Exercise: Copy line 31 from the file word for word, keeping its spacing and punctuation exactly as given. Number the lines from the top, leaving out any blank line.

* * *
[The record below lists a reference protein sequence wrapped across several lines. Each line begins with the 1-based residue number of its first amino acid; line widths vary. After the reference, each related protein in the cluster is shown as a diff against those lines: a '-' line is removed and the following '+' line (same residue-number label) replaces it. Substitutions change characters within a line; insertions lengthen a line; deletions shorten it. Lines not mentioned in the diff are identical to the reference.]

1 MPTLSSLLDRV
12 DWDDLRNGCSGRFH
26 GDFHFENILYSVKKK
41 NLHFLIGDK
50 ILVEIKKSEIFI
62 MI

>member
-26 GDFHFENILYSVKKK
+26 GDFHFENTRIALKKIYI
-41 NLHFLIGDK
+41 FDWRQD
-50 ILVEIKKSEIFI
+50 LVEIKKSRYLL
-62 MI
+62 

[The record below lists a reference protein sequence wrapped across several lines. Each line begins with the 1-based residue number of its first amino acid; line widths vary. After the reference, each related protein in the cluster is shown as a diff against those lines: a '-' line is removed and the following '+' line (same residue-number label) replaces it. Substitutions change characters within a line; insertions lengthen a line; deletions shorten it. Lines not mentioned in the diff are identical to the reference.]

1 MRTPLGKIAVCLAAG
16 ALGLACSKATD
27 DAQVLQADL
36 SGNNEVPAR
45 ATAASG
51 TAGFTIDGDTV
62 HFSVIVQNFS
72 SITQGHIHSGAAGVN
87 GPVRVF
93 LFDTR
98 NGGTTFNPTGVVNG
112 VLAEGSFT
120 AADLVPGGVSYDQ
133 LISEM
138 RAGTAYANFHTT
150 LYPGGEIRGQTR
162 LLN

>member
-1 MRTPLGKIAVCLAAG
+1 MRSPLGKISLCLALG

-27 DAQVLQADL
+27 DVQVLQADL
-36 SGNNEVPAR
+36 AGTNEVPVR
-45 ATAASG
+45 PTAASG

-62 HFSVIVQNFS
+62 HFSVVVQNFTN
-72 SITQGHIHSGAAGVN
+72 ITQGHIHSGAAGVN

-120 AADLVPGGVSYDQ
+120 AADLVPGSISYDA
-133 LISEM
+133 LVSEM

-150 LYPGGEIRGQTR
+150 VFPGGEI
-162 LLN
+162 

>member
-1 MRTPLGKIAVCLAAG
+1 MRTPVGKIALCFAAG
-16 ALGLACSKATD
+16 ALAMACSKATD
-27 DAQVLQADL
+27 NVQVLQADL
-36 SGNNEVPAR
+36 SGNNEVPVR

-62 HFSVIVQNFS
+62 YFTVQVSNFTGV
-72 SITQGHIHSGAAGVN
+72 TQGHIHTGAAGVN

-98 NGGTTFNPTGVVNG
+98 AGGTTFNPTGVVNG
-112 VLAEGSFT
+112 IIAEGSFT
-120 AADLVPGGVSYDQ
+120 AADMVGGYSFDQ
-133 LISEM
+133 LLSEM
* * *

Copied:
133 LISEM